Istanbul, Nov 6 () - Suspects in the Gezi park protests, including doctors, polluted a mosque by using it as a makeshift health center for injured protesters and by entering the building without removing their shoes, an Istanbul court has said in its reasoning for charges given to 244 suspects.
The 55th Criminal Court of First Instance in Istanbul, which on Oct. 23 sentenced 244 of 255 defendants to between two-and-a-half to 14 months, released its reasoning on Nov. 6.
“It is understood that the suspects polluted the worshipping house by entering the Dolmabahçe Bezm-i Alem Valide Sultan Mosque with the intention of instigating people who follow a certain religion. Although they have said that they had to enter the building with their shoes, they polluted the mosque by continuing to wear their shoes inside, turning the area into a makeshift health center,” said the judge Yener Yıldırım from Istanbul 55th Criminal Court in its reasoning.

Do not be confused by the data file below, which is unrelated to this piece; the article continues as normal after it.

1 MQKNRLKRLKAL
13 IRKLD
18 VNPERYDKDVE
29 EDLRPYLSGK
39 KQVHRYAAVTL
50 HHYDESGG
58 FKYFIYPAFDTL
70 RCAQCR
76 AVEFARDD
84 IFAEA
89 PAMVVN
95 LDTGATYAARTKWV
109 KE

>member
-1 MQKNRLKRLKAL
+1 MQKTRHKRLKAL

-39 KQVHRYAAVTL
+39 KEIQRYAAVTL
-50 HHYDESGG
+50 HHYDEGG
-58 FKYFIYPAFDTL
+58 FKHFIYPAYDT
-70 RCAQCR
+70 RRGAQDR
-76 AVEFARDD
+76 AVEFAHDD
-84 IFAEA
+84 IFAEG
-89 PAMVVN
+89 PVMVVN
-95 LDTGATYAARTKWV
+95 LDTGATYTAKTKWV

The four defendants who were sentenced for “polluting a mosque” were doctors who provided emergency aid to protesters in the Dolmabahçe Bezm-i Alem Valide Sultan Mosque in Beşiktaş, where protesters injured in a police attack were being treated. The court said in its reasoning that it was not clear whether the doctors were among the protesters, but it was clear they had treated them in the mosque and did not turn them in to the police.
Some 255 protesters, including seven foreigners, were charged with a range of offenses including violating laws on demonstrations, “damaging public property,” “taking part in illegal demonstrations,” “causing interruptions in public services,” “damaging a place of worship” and “protecting criminals.”
The indictment sought between one and 11.5 years in jail for the suspects. Only four of the defendants were acquitted, while charges against four other suspects were separated from the case file.
According to the Oct. 23 ruling, four suspects were sentenced to 10 months of imprisonment for “polluting a mosque,” while two suspects were sentenced to two years, two months for “wearing doctors’ coats.” The local court, however, postponed the penalties.